Posted on Jul 23, 2010 by Tom Gilson
Based on events alleged to have taken place at Augusta State University, Augusta, Georgia.
DISGUSTA, Ga. — Attorneys with the National Uncivil Liberties League (NULL) filed suit against Disgusta State University Wednesday on behalf of a counseling professor told that her beliefs are unethical and incompatible with the prevailing views of the counseling profession. The professor, Dr. Julia Charrington, has been told to stop sharing her beliefs with others and that she must change her beliefs to remain on the counseling program’s faculty.
NULL senior attorneys underlined the seriousness of the situation: “Our dearest American liberties are at risk if we won’t let professors impose their anti-religiousness and pro-homosexuality on students against their will.”
Disgusta State ordered Charrington to undergo a re-education plan, in which she must attend “diversity sensitivity training,” complete additional remedial reading, and write papers to describe their impact on her beliefs. If she does not change her beliefs or agree to the plan, the university says it will remove her from the Counselor Education faculty.
Other professors learned of Charrington’s views on religion and homosexual conduct, specifically that:
- Homosexuality is an unrestricted good
- Freedom of sexuality trumps freedom of religion
- Sexual behavior is by no means a matter of accountable choice
- Persons are not born male or female; they become that way by of social conditioning; and especially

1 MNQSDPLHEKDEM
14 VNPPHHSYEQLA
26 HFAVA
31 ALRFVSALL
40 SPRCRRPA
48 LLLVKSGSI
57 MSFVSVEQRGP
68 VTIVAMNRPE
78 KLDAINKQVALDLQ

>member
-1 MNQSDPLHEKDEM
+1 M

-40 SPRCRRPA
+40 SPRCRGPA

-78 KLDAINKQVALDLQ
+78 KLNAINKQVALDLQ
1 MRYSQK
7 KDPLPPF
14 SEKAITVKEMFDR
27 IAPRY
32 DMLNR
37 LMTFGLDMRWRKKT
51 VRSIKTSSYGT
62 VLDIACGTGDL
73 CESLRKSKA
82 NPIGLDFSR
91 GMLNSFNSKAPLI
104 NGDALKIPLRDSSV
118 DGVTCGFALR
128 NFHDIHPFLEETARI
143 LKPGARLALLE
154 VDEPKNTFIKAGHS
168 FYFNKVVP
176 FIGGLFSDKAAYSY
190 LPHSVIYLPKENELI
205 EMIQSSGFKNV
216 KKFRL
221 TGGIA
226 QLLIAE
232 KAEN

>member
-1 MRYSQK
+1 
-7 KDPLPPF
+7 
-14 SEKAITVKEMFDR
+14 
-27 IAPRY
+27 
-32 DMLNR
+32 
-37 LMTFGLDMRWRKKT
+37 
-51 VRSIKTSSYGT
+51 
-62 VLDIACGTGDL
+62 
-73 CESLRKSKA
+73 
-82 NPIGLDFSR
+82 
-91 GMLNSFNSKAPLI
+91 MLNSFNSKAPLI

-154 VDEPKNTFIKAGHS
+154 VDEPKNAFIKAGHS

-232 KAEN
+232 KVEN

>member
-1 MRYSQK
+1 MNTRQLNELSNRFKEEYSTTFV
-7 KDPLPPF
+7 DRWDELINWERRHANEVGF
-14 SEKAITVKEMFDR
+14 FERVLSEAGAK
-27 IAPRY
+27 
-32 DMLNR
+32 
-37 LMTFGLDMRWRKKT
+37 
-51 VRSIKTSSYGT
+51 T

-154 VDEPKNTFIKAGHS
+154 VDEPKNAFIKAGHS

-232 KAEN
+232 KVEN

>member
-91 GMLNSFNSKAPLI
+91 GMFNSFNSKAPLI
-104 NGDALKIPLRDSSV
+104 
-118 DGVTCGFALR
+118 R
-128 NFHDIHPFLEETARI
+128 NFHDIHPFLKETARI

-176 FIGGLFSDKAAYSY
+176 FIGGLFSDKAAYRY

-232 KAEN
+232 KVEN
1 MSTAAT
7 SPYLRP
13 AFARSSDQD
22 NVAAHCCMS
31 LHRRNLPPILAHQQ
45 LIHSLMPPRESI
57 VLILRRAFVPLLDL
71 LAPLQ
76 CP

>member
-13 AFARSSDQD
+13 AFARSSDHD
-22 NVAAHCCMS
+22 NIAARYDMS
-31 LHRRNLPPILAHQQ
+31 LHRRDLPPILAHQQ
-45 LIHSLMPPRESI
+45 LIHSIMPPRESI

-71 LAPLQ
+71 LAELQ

- Persons who disagree, especially those who disagree for religious reasons, must not be allowed to enter the counseling profession.
“A public university professor shouldn’t be threatened with termination just for insisting that students drop all their moral values and religious beliefs, but that’s exactly what’s happening here. Simply put, the university is imposing thought reform,” said NULL, through a spokesman-woman-person-whose-gender-had-not-been-quite-socially-settled-yet. “Allowing students to hold their own religious beliefs should not be a precondition for employment at a public university. This type of zero-tolerance policy is in place at far too many universities, and it must stop.”
The re-education plan assails Charrington’s beliefs as inconsistent with the counseling profession and expresses suspicion over her “ability to demonstrate multicultural competence in counseling, particularly with regard to working with non-gay, non-lesbian, non-bisexual, non-transgender, and non-queer/questioning (nGnLnBnTnQ) populations, as well as religious populations.” The plan requires her to take steps to change her beliefs through additional assignments and additional “diversity sensitivity training.” It also orders her to “work to increase exposure and interactions with non-gay populations. One such activity could be attending the Non-Gay Pride Parade in Disgusta.”
In her defense, Charrington offered the example of Augusta State University, also in Georgia, where—allegedly—her beliefs are not only tolerated but actually required. “If what I’ve been hearing is true, Augusta State has a grand tradition of believing what I believe, and even requiring students to believe the same,” she said. “It sounds to me like they’ve set the standard for barring students’ freedom of religion. If it’s true they can do that, then it’s manifestly unfair for Disgusta State not to let me insist that all students here think only the things I say they must think!”
In case you missed it: yes, if reports linked here are true, there is what appears to be a real story behind this satire. Jennifer Keeton’s alleged experience is too similar and yet quite the opposite of the fictional Dr. Charrington’s.
Also at First Things: Evangel